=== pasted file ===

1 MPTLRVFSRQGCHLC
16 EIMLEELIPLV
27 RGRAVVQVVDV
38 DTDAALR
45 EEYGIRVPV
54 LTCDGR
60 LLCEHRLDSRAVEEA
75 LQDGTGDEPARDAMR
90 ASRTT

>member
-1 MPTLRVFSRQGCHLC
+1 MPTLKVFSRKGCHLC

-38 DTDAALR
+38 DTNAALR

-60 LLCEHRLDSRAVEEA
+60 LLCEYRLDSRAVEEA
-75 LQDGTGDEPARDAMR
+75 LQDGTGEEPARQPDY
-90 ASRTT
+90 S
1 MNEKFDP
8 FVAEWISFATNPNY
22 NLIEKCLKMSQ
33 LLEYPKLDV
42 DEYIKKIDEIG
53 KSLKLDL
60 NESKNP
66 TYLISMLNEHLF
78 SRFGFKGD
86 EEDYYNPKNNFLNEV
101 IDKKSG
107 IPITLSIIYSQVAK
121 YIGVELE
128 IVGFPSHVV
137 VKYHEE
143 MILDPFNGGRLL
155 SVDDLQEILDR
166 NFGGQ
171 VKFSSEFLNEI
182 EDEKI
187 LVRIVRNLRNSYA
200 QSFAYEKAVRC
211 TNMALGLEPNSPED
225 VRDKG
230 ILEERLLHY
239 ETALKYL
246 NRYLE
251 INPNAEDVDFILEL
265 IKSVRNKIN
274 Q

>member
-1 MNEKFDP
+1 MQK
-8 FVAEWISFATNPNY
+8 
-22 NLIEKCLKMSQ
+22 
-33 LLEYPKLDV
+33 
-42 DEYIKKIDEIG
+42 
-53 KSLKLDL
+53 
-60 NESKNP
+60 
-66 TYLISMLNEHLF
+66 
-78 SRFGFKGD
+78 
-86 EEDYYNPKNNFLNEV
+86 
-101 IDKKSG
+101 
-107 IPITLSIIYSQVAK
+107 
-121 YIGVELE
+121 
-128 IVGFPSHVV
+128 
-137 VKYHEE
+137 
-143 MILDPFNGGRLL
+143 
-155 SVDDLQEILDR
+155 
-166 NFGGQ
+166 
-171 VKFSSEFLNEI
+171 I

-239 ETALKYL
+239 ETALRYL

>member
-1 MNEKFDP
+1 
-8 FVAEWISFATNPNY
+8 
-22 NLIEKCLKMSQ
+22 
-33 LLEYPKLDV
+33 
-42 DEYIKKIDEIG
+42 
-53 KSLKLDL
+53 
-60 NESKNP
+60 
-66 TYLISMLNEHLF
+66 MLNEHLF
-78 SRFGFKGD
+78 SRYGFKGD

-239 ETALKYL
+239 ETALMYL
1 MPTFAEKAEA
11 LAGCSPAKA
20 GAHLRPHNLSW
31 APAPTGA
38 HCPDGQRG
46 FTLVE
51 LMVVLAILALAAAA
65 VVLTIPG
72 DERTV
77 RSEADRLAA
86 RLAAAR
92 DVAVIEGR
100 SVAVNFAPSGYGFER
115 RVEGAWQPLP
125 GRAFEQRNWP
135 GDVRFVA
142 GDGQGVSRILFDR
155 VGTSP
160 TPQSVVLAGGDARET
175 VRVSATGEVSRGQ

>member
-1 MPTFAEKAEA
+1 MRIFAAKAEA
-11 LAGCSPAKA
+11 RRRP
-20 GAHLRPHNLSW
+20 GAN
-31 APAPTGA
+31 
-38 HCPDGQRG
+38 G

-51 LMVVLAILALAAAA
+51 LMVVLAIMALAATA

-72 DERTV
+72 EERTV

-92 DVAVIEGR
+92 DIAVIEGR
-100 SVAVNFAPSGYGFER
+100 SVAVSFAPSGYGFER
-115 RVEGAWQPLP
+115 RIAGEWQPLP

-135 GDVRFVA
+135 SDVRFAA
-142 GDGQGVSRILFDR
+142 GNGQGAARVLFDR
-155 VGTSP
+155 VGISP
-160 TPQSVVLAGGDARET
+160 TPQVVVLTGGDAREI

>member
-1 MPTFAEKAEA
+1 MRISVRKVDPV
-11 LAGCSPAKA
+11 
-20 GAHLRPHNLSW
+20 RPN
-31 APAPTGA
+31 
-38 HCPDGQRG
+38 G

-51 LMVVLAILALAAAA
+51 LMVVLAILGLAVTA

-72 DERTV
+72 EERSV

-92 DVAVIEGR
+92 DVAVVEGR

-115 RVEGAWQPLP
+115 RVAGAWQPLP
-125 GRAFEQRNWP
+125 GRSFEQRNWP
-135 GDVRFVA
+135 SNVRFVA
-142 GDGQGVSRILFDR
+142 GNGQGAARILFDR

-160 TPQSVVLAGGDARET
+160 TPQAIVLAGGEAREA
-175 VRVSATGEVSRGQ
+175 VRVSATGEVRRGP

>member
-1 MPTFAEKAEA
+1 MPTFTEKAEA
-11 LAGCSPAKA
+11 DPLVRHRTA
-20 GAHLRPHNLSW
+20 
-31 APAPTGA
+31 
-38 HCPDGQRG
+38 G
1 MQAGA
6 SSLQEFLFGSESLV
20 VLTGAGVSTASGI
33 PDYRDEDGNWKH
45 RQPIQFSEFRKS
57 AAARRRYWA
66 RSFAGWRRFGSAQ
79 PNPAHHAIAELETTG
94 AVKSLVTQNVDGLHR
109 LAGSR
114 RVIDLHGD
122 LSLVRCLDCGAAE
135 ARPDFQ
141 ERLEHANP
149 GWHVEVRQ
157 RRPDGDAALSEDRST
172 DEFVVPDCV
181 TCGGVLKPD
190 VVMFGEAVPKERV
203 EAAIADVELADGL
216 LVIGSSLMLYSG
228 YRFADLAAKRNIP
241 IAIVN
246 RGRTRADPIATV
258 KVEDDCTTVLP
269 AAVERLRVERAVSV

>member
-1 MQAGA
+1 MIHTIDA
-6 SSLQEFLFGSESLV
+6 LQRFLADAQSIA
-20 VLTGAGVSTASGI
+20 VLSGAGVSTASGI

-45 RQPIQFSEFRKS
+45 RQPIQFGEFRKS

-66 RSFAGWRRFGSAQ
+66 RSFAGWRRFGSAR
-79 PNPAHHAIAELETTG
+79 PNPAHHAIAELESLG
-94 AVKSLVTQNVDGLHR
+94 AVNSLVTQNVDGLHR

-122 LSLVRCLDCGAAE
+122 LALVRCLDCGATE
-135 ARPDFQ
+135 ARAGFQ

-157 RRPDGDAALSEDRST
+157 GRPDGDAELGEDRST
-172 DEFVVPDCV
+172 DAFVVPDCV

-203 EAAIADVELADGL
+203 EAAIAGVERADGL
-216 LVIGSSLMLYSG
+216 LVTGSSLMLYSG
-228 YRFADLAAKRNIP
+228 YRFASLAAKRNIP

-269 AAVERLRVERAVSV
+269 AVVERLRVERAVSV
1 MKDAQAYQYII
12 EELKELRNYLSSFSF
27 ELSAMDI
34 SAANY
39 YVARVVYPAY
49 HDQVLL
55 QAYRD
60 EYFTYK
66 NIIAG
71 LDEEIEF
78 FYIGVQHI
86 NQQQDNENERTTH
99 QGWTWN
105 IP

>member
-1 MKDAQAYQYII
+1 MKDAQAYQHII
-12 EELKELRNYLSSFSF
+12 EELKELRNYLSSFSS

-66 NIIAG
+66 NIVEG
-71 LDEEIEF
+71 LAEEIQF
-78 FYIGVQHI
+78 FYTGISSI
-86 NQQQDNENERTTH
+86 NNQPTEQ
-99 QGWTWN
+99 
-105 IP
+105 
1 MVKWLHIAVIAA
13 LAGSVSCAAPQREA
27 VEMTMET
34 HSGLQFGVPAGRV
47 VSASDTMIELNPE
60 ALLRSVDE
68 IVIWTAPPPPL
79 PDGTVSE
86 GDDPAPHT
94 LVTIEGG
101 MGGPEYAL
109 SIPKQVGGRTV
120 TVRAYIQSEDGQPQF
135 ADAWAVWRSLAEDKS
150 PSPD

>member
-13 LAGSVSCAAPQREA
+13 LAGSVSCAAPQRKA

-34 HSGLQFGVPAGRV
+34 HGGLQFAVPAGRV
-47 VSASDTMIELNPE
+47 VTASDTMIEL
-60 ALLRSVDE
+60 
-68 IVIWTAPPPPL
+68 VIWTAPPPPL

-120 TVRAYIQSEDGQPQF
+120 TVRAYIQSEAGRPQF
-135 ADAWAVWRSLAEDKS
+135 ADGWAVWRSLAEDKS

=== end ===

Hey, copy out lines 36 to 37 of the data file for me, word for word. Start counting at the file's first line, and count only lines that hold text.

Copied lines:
143 MILDPFNGGRLL
155 SVDDLQEILDR